Contaminated surfaces, called fomites, are a definite risk with SARS-CoV-2. A research letter documenting apparent fomite transmission in China, I think did a great job evaluating this risk while still recognizing the limits of their work. A more recent and well executed, rigorous study indicates the virus can remain alive and able to infect longer than we would have expected under their conditions. However, every time someone touches a contaminated surface, they wipe some virus off, so the last person to touch that surface won't get as much virus on their hand as the first person. This is why washing hands has been urged from the beginning. It's also why gloves aren't necessarily better than hand washing. I see people in stores wearing gloves and touching everything, as though wearing gloves means they no longer have to be careful. If they get virus on their gloves, they then transfer it to their credit card or wallet or mask, or head or even face. I don't wear gloves at the grocery store just like I never wore gloves when SCUBA diving. Gloves make you feel like you can touch anything. While diving that damages the living things you feel compelled to touch, during a pandemic it increases your risk of infection. Touch only what you absolutely must touch and force yourself to think about not touching anything else, like your face. As soon as possible disinfect/wash your hands thoroughly.
          As for things like packages left at your door, food delivery bags/boxes or grocery bags. If those are prepared by people without symptoms then there is very little risk. Use the same caution: handle the items only as much as needed and discard. Then wash hands thoroughly with soap and water.

@goatbroken asked:
I heard a rumor that the flu shots might interfere with the body's ability to fight other corona viruses... is this credible?
          I have not come across anything credible supporting this. The paper you asked about, "Influenza vaccination and respiratory virus interference among Department of Defense personnel during the 2017–2018 influenza season" by Greg G. Wolff, does not provide evidence for that theory. Some studies describe the phenomen of vaccine-associated virus interference: that vaccinated people may have increased risk for other respiratory viruses. Their logic is that it's because vaccinated people do not get the non-specific immunity associated with natural respiratory infections.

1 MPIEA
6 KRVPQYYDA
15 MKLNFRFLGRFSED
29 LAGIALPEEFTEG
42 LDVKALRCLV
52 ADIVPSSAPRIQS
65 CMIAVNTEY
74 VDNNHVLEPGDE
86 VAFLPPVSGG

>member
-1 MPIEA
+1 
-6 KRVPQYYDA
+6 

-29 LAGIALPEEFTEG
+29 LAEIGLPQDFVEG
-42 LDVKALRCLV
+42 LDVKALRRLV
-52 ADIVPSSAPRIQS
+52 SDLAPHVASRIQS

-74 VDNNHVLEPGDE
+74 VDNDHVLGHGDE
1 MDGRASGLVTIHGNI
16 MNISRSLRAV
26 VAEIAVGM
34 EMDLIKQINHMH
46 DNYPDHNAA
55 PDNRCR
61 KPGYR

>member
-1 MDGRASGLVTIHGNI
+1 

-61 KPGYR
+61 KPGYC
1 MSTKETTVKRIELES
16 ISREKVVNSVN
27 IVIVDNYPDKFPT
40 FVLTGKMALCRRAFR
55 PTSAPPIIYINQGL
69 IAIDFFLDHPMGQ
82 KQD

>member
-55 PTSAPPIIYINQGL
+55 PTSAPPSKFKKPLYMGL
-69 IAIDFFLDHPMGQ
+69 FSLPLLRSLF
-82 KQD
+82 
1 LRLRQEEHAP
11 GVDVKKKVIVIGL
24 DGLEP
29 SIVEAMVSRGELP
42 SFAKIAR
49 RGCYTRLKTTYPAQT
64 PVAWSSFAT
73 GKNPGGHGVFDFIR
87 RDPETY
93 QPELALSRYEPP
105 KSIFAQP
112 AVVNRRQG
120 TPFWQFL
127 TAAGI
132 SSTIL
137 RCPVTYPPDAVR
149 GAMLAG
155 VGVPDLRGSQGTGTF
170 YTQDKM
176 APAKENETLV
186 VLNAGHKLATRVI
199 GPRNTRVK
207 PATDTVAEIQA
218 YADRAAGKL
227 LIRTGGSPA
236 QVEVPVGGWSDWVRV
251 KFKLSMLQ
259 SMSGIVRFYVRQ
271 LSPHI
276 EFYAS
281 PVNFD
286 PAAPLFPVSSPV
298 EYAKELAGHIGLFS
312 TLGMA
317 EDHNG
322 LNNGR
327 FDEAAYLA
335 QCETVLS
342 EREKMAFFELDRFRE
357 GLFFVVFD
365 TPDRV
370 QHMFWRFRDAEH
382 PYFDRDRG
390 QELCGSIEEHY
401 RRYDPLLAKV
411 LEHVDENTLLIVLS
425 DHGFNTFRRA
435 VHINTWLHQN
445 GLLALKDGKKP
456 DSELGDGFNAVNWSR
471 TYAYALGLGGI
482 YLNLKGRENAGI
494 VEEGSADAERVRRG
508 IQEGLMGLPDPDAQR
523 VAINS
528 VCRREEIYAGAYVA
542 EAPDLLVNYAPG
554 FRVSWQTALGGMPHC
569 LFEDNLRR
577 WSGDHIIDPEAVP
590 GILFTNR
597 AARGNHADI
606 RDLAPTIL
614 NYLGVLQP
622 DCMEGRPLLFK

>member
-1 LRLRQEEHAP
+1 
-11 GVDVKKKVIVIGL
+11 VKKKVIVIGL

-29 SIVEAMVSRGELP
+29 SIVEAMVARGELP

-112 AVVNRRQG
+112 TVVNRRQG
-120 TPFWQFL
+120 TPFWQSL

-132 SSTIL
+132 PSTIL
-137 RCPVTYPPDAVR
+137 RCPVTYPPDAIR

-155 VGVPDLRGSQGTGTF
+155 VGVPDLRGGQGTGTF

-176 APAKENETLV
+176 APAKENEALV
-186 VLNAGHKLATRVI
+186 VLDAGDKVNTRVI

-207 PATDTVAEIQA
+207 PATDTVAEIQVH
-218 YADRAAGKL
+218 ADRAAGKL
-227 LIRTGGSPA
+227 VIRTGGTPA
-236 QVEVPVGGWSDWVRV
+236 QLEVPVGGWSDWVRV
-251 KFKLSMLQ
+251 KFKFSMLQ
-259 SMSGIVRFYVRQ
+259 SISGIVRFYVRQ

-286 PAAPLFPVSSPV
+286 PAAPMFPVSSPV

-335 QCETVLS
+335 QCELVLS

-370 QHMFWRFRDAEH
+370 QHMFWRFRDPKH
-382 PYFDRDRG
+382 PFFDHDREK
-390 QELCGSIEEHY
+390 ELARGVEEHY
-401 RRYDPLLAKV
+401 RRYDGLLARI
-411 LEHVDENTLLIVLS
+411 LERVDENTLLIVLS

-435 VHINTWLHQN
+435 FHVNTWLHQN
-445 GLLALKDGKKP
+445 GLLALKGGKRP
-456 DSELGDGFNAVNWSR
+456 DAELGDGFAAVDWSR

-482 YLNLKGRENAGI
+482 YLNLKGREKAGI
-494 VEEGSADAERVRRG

There is contradictory evidence regarding this idea in general, and contradictory evidence that the influenza vaccine is associated with it. I haven't seen anything that convinces me that this happens. In the linked paper, the study was rigorous: it's the "first virus interference study conducted among highly vaccinated DoD personnel. The study included a diverse, well dispersed population based on sex, age group, beneficiary category, and vaccination status." the results "showed little to no evidence supporting the association of virus interference and influenza vaccination." In fact they showed that "those receiving the influenza vaccine were more likely to have no pathogen detected and reduced risk of influenza when compared to unvaccinated individuals." This further supports my opinion.
          On a related note, a really interesting study on influenza vaccination came out last year by a group at UT Austin. This was a study on the persistence of antibodies from influenza vaccines over time. They found that the antibodies generated by the yearly vaccine are relatively short-lived and that once they are gone, the remaining antibodies are a group that has persisted over time - a group of antibodies against the parts of the influenza virus that are not usually mutated. So in addition to the antibodies we have from the vaccine, we also carry antibodies we've had for years against various parts of the virus. Previous exposure and vaccination thus work synergistically with the yearly vaccination to protect us. The coolest part of this is that it provides insight into potential vaccination strategies previously thought not worth pursuing.

That's it for Part I. I hope it's been helpful so far. If something wasn't clear enough please let me know so I can improve my answer for you. If your question isn't here, it will be posted ASAP. Thank you for your patience! And thank you for the questions. No doubt they will be helpful for many others.

Stay home and wash your hands,